Another pow wow that we support is in Turner, Oregon and is presented by Wiconi International.  This pow wow also includes a camp-meeting and is the result of the ministry of Richard Twiss.  Native Americans from the Pacific Northwest and California attend this week-end event for all the traditional Native activities plus worship, praise music and the preaching of God’s Word. 

And in our own back-yard,  we provide a prayer tent, Bibles, literature and bottled water for the pow wow at Delta Park in north Portland.  Last year we saw hundreds of Native Americans stop by for shade, a cold bottle of water, encouraging words and prayer for specific needs.  It is a beautiful example of cross-cultural ministry set in the trees and green grass at the confluence of the Willamette and Columbia Rivers. 

Allow me to finish this newsletter with two specific requests.  They are vital for our ministry.  First, please pray for us.  Include us in your prayer journal, Sunday church bulletin or small group.   Second, help us financially.  I don’t need to remind you that these ministries all cost money, but I will.    When you send a financial gift it enables us to keep on telling the story of God’s love, acceptance and forgiveness through Jesus Christ.  Thank you for praying and giving. 

If you’ve never attended a pow wow before, make you plans to do so.  Hopefully we’ll bump into each other. 




Repetition Is a Good Thing

May Newsletter, 2015  Rick McPherson

Both of our grandsons are playing Little League baseball this year.   They have uniforms and gloves, batting helmets and cleats, aluminum bats and sunflower seeds.  They have everything you need to play the game …except for one thing, experience.  They’re beginners.  In order for them to improve and play well they have to practice the same thing, over and over.  Hitting, hitting with power, running, catching and throwing all are achieved the same way, practice.    You must do the same thing hundreds and then thousands of times to become good.  Repetition is the key ingredient.  Repetition is a good thing! 

When you think about it, repetition affects everything we do.  And, the most important things in life, the words that we speak, need to be repeated constantly.  Words like, “I love you,” “I forgive you,” and “I appreciate you.”

With that in mind, I want to repeat myself in this newsletter.   Allow me to say again what I have said before.  These are statistics about the people that we serve in this ministry, “the forgotten people,” Native Americans. They are as important as any people-group or culture on planet earth, yet they experience conditions every day that are unbelievable.   For example:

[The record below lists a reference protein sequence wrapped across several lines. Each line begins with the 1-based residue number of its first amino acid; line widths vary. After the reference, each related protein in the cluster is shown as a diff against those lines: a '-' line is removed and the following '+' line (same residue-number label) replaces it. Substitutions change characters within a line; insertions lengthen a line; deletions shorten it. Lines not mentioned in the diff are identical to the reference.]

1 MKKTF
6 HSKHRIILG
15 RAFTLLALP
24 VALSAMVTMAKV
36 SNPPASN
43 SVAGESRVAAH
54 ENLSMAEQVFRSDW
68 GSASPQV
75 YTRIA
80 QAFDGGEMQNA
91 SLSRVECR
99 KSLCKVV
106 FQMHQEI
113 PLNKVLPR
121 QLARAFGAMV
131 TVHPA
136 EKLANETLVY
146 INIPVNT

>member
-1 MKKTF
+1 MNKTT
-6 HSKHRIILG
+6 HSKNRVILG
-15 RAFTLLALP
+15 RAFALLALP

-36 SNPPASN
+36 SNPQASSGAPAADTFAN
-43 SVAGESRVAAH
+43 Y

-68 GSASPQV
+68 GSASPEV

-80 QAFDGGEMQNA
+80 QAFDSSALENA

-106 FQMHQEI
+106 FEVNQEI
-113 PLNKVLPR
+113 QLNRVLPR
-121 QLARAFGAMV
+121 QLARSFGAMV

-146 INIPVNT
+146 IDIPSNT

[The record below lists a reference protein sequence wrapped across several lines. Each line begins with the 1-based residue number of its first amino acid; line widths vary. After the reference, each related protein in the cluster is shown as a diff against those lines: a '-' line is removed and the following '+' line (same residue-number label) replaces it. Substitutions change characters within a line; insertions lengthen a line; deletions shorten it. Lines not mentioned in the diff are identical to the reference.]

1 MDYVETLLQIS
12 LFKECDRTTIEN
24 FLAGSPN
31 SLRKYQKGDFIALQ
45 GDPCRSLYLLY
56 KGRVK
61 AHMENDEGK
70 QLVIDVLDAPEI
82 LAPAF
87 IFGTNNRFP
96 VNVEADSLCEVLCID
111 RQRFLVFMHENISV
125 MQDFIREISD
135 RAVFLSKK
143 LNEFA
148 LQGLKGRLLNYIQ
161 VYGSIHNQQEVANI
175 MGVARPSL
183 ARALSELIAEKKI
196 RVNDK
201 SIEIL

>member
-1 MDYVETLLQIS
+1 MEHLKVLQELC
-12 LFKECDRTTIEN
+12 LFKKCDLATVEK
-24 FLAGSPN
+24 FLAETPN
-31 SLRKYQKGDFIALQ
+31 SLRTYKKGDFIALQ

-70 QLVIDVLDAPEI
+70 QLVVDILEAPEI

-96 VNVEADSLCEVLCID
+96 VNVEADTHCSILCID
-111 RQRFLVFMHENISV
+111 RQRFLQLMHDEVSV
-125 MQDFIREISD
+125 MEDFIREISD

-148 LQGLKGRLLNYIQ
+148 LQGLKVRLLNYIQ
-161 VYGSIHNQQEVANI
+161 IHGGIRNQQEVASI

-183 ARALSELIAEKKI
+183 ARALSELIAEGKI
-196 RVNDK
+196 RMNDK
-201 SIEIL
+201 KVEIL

*The infant mortality rate among Native people is about 300 percent higher than the national average.

*Nearly 10 percent of all Native American families are homeless.  The rate of Native homes without electricity is about 10 times the national average and 20 percent of Native homes have no running water.

*Native Americans have the highest poverty and unemployment rates in the United States.  The poverty rate is 25 percent.

*From 1999 to 2004, Native males from 15-24 years had the highest suicide rate compared to males of any other racial group. 

 I could also tell you about alcoholism, drug addiction, gang violence, domestic abuse and abominable activities that are common place on the Reservations and in Native communities.  But, my point is to remind you that there is still work to be done.  Ministry is not stopped because the statistics are overwhelming.  In fact the message of God’s love, acceptance and forgiveness is even more meaningful than ever. 

When John the Baptist had heard in prison of the works of Christ, he sent his disciples to ask, “Are you the Coming One , or do we look for another?”

Jesus said, “Go and tell John the things which you hear and see: The blind see and the lame walk; the lepers are cleansed and the deaf hear; the dead are raised up and the poor have the gospel preached to them.  And blessed is he who is not offended because of Me.”  St. Matthew 11:4-6

In this incredible list of miracles, authenticating His ministry, Jesus includes the fact that the Gospel is being preached to the poor!  That bears repeating, the Gospel is being preached to the poor.  The needs are great, the statistics are staggering, the suffering is overwhelming but the message of God’s love is being delivered. 

So, let’s keep doing it.   Let’s keep repeating ourselves.  Let’s tell the story of Jesus.  Let’s tell of His mercy, grace, patience, kindness, joy, peace, gentleness and goodness.  Keep saying it.  Keep singing it.  Keep praying it.  Keep repeating it.

After all, repetition is a good thing!

PS  Thank you…for repeating your support of this ministry.  Your gift, whether large or small, enables us to continue this work.  No one can do everything, but everyone can do something.  God bless you!


Old Pickups and Blackberry Bushes

April Newsletter, 2015  Rick McPherson

A lady called me the other day and asked if we still accept vehicle donations for the Mission.  “Sure do,” I said. 

I asked where she lived and what kind of vehicle it was and if she had the title.

“Oh, it’s way out in the county and it’s a one ton truck that my late husband used to haul his horse trailer and yes I have the title,” she answered.